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PLoS One. 2009 Dec 30;4(12):e8496. doi: 10.1371/journal.pone.0008496.

Cholesterol homeostasis in two commonly used human prostate cancer cell-lines, LNCaP and PC-3.

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  • 1School of Biotechnology and Biomolecular Sciences, University of New South Wales, Sydney, New South Wales, Australia.

Abstract

BACKGROUND:

Recently, there has been renewed interest in the link between cholesterol and prostate cancer. It has been previously reported that in vitro, prostate cancer cells lack sterol-mediated feedback regulation of the major transcription factor in cholesterol homeostasis, sterol-regulatory element binding protein 2 (SREBP-2). This could explain the accumulation of cholesterol observed in clinical prostate cancers. Consequently, perturbed feedback regulation to increased sterol levels has become a pervasive concept in the prostate cancer setting. Here, we aimed to explore this in greater depth.

METHODOLOGY/PRINCIPAL FINDINGS:

After altering the cellular cholesterol status in LNCaP and PC-3 prostate cancer cells, we examined SREBP-2 processing, downstream effects on promoter activity and expression of SREBP-2 target genes, and functional activity (low-density lipoprotein uptake, cholesterol synthesis). In doing so, we observed that LNCaP and PC-3 cells were sensitive to increased sterol levels. In contrast, lowering cholesterol levels via statin treatment generated a greater response in LNCaP cells than PC-3 cells. This highlighted an important difference between these cell-lines: basal SREBP-2 activity appeared to be higher in PC-3 cells, reducing sensitivity to decreased cholesterol levels.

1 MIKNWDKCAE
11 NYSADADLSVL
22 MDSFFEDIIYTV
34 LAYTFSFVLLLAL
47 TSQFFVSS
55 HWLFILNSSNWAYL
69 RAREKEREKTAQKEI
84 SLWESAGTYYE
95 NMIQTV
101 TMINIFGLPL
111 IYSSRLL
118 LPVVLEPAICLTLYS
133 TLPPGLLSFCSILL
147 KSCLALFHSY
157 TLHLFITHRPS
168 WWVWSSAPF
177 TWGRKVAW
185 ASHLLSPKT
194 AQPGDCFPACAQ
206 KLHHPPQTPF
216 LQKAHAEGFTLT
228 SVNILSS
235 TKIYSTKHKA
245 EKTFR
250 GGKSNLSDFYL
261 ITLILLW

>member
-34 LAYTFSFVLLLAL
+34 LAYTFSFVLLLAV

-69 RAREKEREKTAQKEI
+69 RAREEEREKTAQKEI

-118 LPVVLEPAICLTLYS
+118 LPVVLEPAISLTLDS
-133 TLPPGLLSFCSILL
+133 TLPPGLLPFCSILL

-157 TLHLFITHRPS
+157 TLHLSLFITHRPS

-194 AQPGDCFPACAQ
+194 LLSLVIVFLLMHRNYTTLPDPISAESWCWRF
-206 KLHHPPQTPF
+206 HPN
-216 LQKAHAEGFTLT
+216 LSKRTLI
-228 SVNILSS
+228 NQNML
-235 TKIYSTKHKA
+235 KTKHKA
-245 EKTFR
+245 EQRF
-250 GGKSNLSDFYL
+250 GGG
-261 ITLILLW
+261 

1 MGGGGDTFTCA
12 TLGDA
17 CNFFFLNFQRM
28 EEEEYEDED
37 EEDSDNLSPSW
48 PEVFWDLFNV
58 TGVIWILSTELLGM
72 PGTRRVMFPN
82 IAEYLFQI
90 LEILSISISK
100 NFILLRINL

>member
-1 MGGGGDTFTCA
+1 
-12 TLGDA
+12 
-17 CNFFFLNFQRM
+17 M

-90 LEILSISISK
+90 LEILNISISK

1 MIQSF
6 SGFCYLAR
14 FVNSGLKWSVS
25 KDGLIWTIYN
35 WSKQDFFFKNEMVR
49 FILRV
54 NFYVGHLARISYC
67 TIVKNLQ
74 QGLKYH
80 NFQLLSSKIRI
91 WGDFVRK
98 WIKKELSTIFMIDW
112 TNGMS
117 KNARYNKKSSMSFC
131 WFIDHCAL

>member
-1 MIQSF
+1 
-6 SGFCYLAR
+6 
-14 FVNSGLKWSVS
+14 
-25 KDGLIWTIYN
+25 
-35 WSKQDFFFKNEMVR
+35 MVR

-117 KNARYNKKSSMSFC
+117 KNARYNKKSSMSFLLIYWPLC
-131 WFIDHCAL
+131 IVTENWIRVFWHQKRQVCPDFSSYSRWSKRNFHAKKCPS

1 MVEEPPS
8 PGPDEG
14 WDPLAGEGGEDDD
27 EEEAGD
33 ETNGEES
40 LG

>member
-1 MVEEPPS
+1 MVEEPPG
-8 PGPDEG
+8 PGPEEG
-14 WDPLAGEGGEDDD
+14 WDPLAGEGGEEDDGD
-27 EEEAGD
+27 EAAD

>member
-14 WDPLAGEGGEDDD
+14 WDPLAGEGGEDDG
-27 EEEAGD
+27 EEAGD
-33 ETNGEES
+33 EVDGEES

CONCLUSION/SIGNIFICANCE:

Thus, prostate cancer cells are sensitive to changing sterol levels in vitro, but the extent of this regulation differs between prostate cancer cell-lines. These results shed new light on the regulation of cholesterol metabolism in two commonly used prostate cancer cell-lines, and emphasize the importance of establishing whether or not cholesterol homeostasis is perturbed in prostate cancer in vivo.

PMID:
20041144
[PubMed - indexed for MEDLINE]
PMCID:
PMC2794383
Free PMC Article

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